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Over the last half century technological & infrastructural advancements in the form of bore wells, pumping technology and rural electrification, has enabled farmers in the dryland regions of Maharashtra to access and extract groundwater at unprecedented levels, enabling the intensification and extension of cultivation. However, high levels of abstraction accompanied by recurrent droughts have led dramatic declines in groundwater levels. Further the socio-legal paradigm that governs groundwater resources, privileges individual users while ignoring the common pool characteristics of groundwater and aquifers.

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On September 13, 2016, an award ceremony was organised at Center for Studies in Rural Development (CSRD-Social Work College) at Ahmednagar to appreciate Jalsevaks for their efforts taken to increase the water harvesting potential for the stipulated time frame of the competition (May 2016). These Jalsevaks form a major component of the Water stewardship project being implemented in 106 villages of Maharashtra and Telangana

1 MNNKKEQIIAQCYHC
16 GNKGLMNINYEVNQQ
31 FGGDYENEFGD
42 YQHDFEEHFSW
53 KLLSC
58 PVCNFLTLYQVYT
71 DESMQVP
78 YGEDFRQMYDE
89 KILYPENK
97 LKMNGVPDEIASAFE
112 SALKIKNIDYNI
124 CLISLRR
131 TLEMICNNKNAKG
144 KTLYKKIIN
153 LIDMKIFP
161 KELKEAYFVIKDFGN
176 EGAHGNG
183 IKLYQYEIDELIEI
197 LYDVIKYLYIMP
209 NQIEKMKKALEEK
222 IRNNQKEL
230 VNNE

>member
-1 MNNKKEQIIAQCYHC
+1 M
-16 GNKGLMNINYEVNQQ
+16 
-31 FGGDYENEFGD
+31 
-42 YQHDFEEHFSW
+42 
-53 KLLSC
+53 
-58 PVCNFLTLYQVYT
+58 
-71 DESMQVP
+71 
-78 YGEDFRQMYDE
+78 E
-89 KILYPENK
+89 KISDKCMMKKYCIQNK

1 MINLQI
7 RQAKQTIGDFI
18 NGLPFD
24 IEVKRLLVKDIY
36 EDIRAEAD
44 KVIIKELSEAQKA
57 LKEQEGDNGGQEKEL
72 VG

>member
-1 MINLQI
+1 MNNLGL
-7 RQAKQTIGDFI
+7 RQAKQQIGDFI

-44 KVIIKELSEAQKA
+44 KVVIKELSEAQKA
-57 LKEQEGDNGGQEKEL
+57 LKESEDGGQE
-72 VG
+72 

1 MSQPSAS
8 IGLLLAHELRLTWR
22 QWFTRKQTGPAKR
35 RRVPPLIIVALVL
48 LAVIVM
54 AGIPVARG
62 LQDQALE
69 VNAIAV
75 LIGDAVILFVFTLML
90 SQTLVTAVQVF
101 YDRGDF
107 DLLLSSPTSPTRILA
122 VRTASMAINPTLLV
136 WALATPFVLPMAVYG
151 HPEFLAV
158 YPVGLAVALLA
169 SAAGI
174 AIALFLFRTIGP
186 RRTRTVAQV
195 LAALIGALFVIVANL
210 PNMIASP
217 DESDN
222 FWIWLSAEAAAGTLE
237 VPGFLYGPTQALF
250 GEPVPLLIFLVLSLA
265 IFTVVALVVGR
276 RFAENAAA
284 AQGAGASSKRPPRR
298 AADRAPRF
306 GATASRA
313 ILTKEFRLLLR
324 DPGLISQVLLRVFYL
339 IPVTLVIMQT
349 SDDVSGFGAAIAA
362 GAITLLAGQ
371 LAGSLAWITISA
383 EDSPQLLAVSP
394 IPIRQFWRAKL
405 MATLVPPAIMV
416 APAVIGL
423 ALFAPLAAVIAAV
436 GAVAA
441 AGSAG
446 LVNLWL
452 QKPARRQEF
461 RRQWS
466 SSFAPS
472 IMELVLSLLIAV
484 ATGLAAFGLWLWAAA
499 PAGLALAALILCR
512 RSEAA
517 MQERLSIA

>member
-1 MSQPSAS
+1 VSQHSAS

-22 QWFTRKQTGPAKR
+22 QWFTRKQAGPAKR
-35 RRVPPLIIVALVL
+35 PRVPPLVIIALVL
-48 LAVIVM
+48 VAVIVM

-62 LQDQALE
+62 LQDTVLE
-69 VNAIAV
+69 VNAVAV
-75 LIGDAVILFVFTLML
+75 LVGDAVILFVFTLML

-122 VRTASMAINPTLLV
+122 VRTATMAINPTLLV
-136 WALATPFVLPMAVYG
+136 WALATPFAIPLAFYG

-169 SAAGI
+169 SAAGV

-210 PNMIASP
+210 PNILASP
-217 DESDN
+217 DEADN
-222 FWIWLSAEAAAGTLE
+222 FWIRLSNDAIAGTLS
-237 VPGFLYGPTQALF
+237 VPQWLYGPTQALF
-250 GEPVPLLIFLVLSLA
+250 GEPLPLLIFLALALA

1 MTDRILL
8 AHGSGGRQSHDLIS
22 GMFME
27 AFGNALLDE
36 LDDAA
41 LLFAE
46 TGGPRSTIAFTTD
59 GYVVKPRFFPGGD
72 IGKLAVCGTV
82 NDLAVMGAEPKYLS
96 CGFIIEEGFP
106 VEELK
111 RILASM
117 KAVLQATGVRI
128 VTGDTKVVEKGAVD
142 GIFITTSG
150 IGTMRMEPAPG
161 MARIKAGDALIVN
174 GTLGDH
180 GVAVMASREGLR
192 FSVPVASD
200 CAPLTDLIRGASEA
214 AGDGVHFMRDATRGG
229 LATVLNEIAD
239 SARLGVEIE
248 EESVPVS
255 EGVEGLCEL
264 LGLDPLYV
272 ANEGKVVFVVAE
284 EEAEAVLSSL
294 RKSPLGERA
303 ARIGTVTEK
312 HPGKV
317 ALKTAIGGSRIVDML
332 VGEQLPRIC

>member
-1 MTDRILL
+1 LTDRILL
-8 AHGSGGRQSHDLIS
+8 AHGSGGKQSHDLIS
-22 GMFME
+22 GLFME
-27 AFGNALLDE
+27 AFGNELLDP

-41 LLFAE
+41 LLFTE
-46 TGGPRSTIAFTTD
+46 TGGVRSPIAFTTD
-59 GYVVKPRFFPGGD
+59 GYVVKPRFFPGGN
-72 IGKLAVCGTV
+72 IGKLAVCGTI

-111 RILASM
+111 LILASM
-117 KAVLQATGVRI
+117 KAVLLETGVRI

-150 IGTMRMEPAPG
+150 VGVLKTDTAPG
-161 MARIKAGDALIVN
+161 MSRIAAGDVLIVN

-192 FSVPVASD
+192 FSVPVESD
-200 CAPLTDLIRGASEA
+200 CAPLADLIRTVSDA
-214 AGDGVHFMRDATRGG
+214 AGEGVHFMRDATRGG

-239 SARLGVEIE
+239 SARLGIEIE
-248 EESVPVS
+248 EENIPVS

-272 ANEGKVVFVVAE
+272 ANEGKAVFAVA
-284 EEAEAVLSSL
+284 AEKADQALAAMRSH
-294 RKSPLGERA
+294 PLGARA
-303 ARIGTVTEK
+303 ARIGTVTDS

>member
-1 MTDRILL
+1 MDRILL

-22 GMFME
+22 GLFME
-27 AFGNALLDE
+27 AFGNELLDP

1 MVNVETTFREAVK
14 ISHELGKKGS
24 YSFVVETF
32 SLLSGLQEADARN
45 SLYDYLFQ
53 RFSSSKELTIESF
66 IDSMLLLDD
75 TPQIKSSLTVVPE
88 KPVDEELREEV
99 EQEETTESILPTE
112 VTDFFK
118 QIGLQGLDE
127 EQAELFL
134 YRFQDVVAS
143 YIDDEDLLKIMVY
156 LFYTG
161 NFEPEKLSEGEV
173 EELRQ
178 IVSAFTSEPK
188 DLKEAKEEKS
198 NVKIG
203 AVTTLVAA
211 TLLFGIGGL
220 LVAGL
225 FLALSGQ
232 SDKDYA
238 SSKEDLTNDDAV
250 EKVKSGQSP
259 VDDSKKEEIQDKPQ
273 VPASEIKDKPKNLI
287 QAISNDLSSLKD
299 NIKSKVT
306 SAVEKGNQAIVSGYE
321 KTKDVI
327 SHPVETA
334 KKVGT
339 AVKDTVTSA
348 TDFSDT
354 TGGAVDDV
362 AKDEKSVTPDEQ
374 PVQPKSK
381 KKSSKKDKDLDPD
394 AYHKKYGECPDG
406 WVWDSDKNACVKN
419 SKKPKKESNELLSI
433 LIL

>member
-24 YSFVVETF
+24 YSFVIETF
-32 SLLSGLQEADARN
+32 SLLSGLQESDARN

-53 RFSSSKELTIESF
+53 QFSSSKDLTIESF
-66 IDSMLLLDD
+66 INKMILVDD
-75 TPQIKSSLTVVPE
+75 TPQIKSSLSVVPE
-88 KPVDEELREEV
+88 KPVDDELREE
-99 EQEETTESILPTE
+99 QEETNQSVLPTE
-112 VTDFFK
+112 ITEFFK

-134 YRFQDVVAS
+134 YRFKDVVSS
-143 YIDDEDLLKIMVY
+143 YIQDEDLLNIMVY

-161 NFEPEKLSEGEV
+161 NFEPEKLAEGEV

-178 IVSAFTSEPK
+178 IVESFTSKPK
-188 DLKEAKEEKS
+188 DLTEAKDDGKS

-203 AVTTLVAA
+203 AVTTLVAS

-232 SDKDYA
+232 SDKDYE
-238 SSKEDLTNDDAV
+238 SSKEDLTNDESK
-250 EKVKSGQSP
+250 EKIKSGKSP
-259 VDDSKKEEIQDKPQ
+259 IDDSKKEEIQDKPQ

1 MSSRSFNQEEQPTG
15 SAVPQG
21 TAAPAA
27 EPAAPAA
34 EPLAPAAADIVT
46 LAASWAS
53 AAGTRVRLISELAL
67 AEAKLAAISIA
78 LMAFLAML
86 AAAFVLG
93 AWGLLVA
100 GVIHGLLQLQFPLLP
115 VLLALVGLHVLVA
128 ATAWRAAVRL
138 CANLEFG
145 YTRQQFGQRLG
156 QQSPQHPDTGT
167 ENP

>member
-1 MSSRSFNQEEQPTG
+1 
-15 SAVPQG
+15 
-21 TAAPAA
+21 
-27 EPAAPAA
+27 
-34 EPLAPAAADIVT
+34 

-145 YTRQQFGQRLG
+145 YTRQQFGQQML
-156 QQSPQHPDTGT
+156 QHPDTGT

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In Maharashtra, agriculture serves as a major source of rural livelihood. This sector is most vulnerable to climate change, as it is highly dependent on weather, and the vagaries of the climate. Given this uncertainty people are continually modifying their agricultural practices to suit their specific needs, available knowledge and resources. In this blog, following our earlier blog on pomegranate cultivation, we turn to a village in Jalna called Hivre Korda that has diversified its economy in response to changes in aspiration and agrarian distress. We visited this village and conducted group discussions with different landholding farmers like large, medium, small and landless for one of our studies.

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A research study  on the importance of natural springs in the northern Western Ghat regions of Akole and Sangamner in Ahmednagar district ,carried out by the WOTR research team  was featured as an article on  the India Water Portal (Hindi).    The article highlights the urgent need to document these natural water sources for their conservation […]